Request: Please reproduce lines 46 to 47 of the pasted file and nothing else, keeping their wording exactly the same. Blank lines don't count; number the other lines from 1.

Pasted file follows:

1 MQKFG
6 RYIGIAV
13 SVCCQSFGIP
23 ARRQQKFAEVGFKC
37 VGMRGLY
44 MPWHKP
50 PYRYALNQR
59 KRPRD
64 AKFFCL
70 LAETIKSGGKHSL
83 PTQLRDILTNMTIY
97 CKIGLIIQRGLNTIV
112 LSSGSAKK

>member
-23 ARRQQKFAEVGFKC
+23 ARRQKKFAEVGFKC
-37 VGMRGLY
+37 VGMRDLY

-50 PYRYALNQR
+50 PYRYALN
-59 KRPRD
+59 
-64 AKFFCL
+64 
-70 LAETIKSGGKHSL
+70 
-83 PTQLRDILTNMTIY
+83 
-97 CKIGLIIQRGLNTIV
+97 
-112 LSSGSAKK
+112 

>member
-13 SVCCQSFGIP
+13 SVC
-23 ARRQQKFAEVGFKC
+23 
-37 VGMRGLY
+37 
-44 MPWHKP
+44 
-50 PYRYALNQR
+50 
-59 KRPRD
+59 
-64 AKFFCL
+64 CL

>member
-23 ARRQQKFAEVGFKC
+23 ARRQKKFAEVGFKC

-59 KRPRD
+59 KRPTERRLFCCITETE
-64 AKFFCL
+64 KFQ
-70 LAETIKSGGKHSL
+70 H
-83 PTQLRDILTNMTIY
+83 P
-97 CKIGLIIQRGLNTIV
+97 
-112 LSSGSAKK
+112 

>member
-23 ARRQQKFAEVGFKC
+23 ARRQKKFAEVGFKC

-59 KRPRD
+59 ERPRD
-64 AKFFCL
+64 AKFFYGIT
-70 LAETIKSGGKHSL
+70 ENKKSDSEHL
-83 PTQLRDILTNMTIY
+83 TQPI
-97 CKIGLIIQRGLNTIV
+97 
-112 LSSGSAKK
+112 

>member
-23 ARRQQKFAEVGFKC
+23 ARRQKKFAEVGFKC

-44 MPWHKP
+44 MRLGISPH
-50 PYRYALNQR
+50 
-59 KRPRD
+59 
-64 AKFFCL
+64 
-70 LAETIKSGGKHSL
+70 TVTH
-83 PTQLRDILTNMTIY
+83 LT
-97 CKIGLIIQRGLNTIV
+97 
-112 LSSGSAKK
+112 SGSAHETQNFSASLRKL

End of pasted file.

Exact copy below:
-64 AKFFCL
+64 CL